Matt Gaetz’s proposed law will allow Pensacola Beach leaseholders to finally own their homes. Opponents fear that this would cut off public access and use of the beach and result in over-development. However, their fears are misguided. This legislation poses no such threat. It maintains the status quo. So long as local official remain committed to a vision of the beach as a family-friendly, environmentally-focused mixture of residences and business, we have nothing to fear.
Local officials currently govern beach development. In 1947, the U.S. Government deeded the non-federal land on Santa Rosa Island to Escambia County. It conditioned the conveyance of the land being used for the public interest (as deemed by Escambia) and specifically permitted private leases. In this way, the federal government left beach development in the hands of local officials. Opponents claim that the leaseholds prevent development. This is wrong. Public officials already have the power to change leases and the land use code. The legislation gives them no new authority.
Current public access and beaches will forever remain public. The legislation requires the “preserv[ation] in perpetuity [of] the areas ... dedicated for conservation, preservation, public recreation access, and public parking.” That is Pensacola Beach’s beach and access points will forever be public. This would prohibit Escambia from later deciding to lease these public spaces and convert them for private use. Although the legislation permits Santa Rosa to lease its public land, that is no different than how it is today. Both Santa Rosa and Escambia already have the authority to lease land currently reserved for public use.
Beach residents, like county residents, want to preserve beach access and public use. Unlike most of Florida, the private property line on Pensacola Beach ends at the dune, not the high-tide water line. And the vast majority of beach residents do not have gulf-front property, but want to be able to access and enjoy the vast public beaches. They too want to preserve the low-density, residential areas of the beach.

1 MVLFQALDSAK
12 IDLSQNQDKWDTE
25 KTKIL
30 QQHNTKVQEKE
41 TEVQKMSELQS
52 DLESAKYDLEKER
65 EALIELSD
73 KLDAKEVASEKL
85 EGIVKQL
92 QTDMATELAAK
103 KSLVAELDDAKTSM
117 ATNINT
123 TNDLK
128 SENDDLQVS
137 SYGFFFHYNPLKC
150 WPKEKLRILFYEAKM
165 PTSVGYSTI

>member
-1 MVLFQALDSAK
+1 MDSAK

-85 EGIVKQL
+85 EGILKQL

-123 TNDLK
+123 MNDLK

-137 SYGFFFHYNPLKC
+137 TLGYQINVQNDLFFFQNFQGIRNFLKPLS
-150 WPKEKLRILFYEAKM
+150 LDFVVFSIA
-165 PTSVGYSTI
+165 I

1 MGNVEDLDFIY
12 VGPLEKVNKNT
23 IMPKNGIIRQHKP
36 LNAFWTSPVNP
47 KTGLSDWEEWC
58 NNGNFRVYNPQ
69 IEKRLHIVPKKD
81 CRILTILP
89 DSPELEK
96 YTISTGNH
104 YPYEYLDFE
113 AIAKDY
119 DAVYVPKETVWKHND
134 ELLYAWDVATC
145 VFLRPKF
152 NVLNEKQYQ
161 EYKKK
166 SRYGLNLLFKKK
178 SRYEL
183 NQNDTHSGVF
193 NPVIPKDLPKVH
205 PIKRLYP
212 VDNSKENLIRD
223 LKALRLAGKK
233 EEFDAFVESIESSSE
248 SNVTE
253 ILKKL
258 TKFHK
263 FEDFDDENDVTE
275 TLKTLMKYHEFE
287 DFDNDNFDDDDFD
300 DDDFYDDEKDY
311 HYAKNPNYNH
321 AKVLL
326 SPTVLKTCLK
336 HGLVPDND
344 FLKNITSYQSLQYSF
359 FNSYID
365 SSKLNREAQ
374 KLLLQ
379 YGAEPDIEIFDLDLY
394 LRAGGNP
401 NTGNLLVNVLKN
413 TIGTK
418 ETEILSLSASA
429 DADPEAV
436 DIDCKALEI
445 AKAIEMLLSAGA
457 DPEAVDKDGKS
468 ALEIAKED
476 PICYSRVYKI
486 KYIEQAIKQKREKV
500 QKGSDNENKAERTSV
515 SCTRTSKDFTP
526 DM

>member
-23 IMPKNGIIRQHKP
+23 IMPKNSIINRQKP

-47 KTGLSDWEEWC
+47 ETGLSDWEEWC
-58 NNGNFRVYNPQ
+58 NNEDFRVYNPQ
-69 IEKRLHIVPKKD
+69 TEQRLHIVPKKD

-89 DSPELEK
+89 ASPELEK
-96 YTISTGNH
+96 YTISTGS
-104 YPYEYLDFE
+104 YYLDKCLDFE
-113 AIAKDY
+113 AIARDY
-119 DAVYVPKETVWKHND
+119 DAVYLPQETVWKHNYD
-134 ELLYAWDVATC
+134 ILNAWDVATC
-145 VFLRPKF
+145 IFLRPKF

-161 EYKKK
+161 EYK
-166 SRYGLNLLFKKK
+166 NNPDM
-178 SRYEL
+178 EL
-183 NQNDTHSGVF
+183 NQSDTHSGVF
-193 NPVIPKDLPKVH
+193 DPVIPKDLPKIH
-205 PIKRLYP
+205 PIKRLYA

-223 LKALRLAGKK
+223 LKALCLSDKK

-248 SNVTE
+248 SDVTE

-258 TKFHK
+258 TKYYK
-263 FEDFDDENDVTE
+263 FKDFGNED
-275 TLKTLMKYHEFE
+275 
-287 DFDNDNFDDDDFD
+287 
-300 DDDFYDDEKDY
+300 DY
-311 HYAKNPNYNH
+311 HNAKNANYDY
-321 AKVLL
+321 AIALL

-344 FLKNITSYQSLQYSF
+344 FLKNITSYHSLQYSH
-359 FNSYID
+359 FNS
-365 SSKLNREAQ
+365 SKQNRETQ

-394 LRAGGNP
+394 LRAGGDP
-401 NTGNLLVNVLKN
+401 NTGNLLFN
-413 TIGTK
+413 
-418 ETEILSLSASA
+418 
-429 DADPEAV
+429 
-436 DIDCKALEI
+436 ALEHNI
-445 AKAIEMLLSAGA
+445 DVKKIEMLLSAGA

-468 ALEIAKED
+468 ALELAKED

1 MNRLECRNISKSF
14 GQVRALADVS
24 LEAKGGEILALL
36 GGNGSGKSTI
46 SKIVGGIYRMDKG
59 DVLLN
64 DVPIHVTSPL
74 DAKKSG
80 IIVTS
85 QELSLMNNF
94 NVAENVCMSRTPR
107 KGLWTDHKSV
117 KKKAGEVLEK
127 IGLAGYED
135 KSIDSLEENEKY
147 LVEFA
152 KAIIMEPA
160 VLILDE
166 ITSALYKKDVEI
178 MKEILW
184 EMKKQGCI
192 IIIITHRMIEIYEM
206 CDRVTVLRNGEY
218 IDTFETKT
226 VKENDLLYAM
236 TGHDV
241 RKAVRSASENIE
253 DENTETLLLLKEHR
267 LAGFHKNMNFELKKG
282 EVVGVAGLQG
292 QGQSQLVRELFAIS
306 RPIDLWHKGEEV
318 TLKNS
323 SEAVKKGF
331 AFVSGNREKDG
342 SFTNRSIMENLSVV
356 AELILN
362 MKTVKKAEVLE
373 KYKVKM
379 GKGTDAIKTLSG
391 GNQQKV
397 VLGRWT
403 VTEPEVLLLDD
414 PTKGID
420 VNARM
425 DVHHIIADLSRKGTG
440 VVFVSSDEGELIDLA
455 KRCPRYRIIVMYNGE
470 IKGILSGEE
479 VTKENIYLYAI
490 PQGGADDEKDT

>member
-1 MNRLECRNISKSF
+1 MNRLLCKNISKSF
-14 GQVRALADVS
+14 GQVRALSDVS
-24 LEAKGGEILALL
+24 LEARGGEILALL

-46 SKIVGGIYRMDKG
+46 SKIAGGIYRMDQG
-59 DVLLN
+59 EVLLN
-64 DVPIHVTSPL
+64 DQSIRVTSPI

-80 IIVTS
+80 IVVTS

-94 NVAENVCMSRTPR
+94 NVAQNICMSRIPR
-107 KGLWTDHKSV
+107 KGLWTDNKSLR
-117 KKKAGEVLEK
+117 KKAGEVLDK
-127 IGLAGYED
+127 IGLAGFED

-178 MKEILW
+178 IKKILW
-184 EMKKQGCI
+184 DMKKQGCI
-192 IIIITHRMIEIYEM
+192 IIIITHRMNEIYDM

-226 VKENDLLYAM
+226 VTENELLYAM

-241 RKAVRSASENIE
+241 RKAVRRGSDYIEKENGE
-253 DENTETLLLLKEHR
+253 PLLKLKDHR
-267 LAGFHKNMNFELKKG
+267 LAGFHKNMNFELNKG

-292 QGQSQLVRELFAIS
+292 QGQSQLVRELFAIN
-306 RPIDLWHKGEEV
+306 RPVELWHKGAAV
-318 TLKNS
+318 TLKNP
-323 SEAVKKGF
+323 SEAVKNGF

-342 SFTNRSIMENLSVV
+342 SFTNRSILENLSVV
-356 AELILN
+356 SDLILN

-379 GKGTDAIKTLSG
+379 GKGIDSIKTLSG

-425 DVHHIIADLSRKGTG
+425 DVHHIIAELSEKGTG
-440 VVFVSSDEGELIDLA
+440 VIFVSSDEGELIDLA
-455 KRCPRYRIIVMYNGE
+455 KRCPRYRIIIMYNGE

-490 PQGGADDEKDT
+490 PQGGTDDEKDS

Beach residents deserve fair tax treatment. In 2014, the Florida Supreme Court ruled that beach leaseholders enjoy “virtually all the benefits and burdens of ownership of both the improvements and the land.” Because they effectively own the property, they must pay property tax. However, unlike a fee simple property owner, they must also pay lease fees originally designed as a tax substitute. The pending federal law would eliminate leaseholds and this double payment.
The Navarre Pass requires federal government approval. The federal law does not address the Navarre Pass. The law will neither prohibit nor permit reestablishing it. Instead, the Pass's authorization continues to depend on several federal agencies signing off, including the Air Force. But because they all oppose it, the Navarre Pass is unlikely to happen.
We all share a common desire to preserve the Pensacola Beach we all love. Instead of being divided over a law granting ownership to leaseholders, we should unite to ensure our local government continues to be a good stewards.